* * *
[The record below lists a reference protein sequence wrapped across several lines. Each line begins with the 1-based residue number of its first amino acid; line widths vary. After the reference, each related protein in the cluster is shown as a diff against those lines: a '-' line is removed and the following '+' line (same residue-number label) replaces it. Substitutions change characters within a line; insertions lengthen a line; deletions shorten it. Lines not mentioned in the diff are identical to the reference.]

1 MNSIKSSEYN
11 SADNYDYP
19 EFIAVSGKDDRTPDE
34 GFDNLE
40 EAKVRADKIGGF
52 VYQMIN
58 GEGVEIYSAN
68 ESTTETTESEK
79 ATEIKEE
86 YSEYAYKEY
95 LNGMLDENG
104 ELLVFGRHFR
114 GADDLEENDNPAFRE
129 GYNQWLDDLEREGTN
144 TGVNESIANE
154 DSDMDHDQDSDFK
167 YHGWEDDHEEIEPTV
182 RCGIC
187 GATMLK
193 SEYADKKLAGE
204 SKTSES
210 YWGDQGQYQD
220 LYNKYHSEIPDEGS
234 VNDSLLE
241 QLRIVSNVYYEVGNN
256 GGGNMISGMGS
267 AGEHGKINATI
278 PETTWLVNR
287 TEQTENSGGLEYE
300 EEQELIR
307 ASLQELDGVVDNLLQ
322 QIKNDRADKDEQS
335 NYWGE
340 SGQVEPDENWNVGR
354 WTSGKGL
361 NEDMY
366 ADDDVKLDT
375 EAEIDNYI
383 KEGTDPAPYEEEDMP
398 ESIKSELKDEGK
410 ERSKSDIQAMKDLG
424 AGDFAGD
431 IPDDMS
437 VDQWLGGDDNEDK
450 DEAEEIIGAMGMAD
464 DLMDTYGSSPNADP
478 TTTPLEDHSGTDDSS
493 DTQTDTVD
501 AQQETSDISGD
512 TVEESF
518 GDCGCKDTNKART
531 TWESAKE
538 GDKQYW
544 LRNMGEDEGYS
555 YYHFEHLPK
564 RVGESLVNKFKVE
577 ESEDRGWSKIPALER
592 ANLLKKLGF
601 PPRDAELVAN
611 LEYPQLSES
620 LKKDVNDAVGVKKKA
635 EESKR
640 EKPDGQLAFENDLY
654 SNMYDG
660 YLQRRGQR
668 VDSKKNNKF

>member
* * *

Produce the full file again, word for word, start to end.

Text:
[The record below lists a reference protein sequence wrapped across several lines. Each line begins with the 1-based residue number of its first amino acid; line widths vary. After the reference, each related protein in the cluster is shown as a diff against those lines: a '-' line is removed and the following '+' line (same residue-number label) replaces it. Substitutions change characters within a line; insertions lengthen a line; deletions shorten it. Lines not mentioned in the diff are identical to the reference.]

1 MNSIKSSEYN
11 SADNYDYP
19 EFIAVSGKDDRTPDE
34 GFDNLE
40 EAKVRADKIGGF
52 VYQMIN
58 GEGVEIYSAN
68 ESTTETTESEK
79 ATEIKEE
86 YSEYAYKEY
95 LNGMLDENG
104 ELLVFGRHFR
114 GADDLEENDNPAFRE
129 GYNQWLDDLEREGTN
144 TGVNESIANE
154 DSDMDHDQDSDFK
167 YHGWEDDHEEIEPTV
182 RCGIC
187 GATMLK
193 SEYADKKLAGE
204 SKTSES
210 YWGDQGQYQD
220 LYNKYHSEIPDEGS
234 VNDSLLE
241 QLRIVSNVYYEVGNN
256 GGGNMISGMGS
267 AGEHGKINATI
278 PETTWLVNR
287 TEQTENSGGLEYE
300 EEQELIR
307 ASLQELDGVVDNLLQ
322 QIKNDRADKDEQS
335 NYWGE
340 SGQVEPDENWNVGR
354 WTSGKGL
361 NEDMY
366 ADDDVKLDT
375 EAEIDNYI
383 KEGTDPAPYEEEDMP
398 ESIKSELKDEGK
410 ERSKSDIQAMKDLG
424 AGDFAGD
431 IPDDMS
437 VDQWLGGDDNEDK
450 DEAEEIIGAMGMAD
464 DLMDTYGSSPNADP
478 TTTPLEDHSGTDDSS
493 DTQTDTVD
501 AQQETSDISGD
512 TVEESF
518 GDCGCKDTNKART
531 TWESAKE
538 GDKQYW
544 LRNMGEDEGYS
555 YYHFEHLPK
564 RVGESLVNKFKVE
577 ESEDRGWSKIPALER
592 ANLLKKLGF
601 PPRDAELVAN
611 LEYPQLSES
620 LKKDVNDAVGVKKKA
635 EESKR
640 EKPDGQLAFENDLY
654 SNMYDG
660 YLQRRGQR
668 VDSKKNNKF

>member